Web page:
'Land-based' learning online? How one U of T professor reimagined a ground-breaking course amid COVID-19

U of T's Angela Mashford-Pringle spent weeks developing a remote version of a course that underscores the importance of the land to Indigenous Peoples – usually via a week-long stay at Hart House Farm north of Toronto (photo courtesy of Dalla Lana)

When Angela Mashford-Pringle first learned she might have to put her “land-based” learning course online because of COVID-19, her heart sank. How could a ground-breaking course built around an Indigenous connection with the land be taught remotely?

The assistant professor at the University of Toronto’s Dalla Lana School of Public Health didn’t think it could be done – the course typically involves a week-long stay at Hart House Farm north of Toronto – and, at first, she was adamant that it shouldn’t be. 

But her students convinced her to give it a try.

“They asked: What about immune-compromised people or students with kids? I thought about the people who would have to go through COVID-19 to get to me, and why was I doing this to them,” says Mashford-Pringle, who is also associate director of the school’s Waakebiness-Bryce Institute for Indigenous Health.

“I dreamed how to do it, like having a vision. I realized even though they couldn’t go through a medicine walk or start a fire with elders, they could still interact with the land.”

When it was first launched a year ago, the course became U of T’s first exclusively land-based learning opportunity and one of the first in Canada’s to focus on health and the land. Students lived, learned and cooked together at the university’s rural retreat in the Caledon Hills. They participated in nature walks, fire ceremonies and a sweat lodge. The group learned about the importance of the land to Indigenous culture and well-being – and how the removal of that connection through displacements such as residential schooling has profoundly impacted Indigenous people’s health.

But it took just two-and-a-half weeks for Mashford-Pringle to work out a new, online format for the course. What emerged included plenty of holistic, community-building discussion and an increased emphasis on each student’s personal relationship with the land they live on

“I know it was hitting notes with people,” Mashford-Pringle says. “They were asking questions, engaging with things on their own. Here’s something I worked very hard to put on the land and then I had to make it virtual, but it worked.

“I was shocked – in a good way.”

The course was offered in mid-August to ground students in Indigenous thought before they learn Western methodology. The early learning was also an opportunity for Robyn Lee, an assistant professor of epidemiology at Dalla Lana, to pick up ideas to inform her own teaching in the future.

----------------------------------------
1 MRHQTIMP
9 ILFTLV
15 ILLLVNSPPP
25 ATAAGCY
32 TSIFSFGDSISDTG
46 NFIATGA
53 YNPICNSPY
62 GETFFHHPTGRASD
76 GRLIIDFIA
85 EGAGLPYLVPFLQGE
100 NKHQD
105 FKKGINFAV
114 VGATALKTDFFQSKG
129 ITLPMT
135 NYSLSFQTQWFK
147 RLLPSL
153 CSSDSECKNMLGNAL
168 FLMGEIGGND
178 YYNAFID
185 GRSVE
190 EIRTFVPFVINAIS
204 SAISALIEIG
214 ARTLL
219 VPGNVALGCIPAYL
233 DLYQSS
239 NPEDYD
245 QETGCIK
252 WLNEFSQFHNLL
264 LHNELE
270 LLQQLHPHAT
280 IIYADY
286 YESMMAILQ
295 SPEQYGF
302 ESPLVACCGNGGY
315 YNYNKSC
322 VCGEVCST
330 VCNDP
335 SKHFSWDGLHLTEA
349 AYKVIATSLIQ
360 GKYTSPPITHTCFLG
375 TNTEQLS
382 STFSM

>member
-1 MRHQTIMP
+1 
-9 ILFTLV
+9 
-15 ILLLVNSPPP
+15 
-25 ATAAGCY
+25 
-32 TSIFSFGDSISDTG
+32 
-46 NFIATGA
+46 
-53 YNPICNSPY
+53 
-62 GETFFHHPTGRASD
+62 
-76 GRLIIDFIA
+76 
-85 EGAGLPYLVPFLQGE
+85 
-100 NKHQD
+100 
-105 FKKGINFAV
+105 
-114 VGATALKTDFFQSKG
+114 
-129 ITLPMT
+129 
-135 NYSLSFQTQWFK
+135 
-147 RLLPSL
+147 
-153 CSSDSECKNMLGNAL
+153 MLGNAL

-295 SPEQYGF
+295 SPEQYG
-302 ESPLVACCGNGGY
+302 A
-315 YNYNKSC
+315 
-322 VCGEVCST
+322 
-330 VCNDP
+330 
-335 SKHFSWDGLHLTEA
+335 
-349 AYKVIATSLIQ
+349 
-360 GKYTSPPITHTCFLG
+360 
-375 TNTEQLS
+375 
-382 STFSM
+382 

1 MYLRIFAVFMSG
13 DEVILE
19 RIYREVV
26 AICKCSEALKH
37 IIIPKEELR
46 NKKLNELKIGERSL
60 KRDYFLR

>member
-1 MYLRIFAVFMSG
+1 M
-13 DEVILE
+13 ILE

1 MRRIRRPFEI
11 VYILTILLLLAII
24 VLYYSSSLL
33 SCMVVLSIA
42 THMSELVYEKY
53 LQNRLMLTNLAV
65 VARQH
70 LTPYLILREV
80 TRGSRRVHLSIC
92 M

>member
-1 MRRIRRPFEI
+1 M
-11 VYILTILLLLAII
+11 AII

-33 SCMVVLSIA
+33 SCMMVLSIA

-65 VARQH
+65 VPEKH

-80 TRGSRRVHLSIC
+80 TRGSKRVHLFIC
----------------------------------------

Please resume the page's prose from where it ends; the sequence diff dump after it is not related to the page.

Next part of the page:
“I really liked the combination of asynchronous and synchronous lectures, so it wasn’t a full day of non-stop didactic teaching,” says Lee. “Dr. Mashford-Pringle also included sessions led by Indigenous Knowledge Keepers, which gave students the opportunity to really learn and ask questions. She also took the time for detailed introductions, with everyone explaining why they were in the course and what they hoped to gain from it.

“I think that’s something we might miss online, building those connections. She did it incredibly well and it’s something I’d really like to carry over into my courses.”

Lee, who has worked in public health with Inuit communities in the Arctic, saw the course as an opportunity to help make up for the lack of teaching on Indigenous Health in her own formal education – most of her knowledge was learned on the job. The course helped her to better understand why traditional Western approaches to disease reduction might not always work in Indigenous health contexts.

“We often use deficit-based statistics in epidemiology,” which focus on risk or problems, she says. “But this can take away from the positive work communities are doing in reducing the burden of disease, infectious or otherwise. It is important to really emphasize and learn from these strengths when working in public health.”

The lesson was not lost on student Emma Rice, who recently moved to downtown Toronto to start her master of public health degree at the school.

“Land-based learning really is focused on resilience and strength as opposed to just the deficits and the statistics,” says Rice, who hopes to work in Indigenous health policy.

The online course included revamped land-based activities, such as a 30-minute nature walk and the close observation of a tree. The activities helped to situate Rice in her new community.

“It promoted connection to the land we’re on currently,” she says. “There’s an eagle that likes to visit a field near the tree I chose. I found a lot of cicada shells and didn’t realize they shed their shells on trees. It was interesting to see that symbiosis. It’s tied to that idea of ‘all my relations in creation’ – that we all exist together in that space.

“It helped me understand our responsibility to not impose too much on that space.”

Encouraged by the positive feedback, Mashford-Pringle has been discussing the possibility of expanding online teaching in Indigenous health so that Indigenous people from the North and other remote areas can learn without leaving the lands where they live and work.

Building community – an integral part of Indigenous teaching and learning – is easier in person, Mashford-Pringle acknowledges. But keeping the course fewer than 30 students and including casual social opportunities such as group lunches helped the students get to know one another. And the online environment, she discovered, cultivates a very purposeful interaction that can be meaningful.

“On the land, you’re kind of ‘on’ all the time,” she says. “Online, you can choose how you want to engage, and who you’re going to engage with.”

Dalla Lana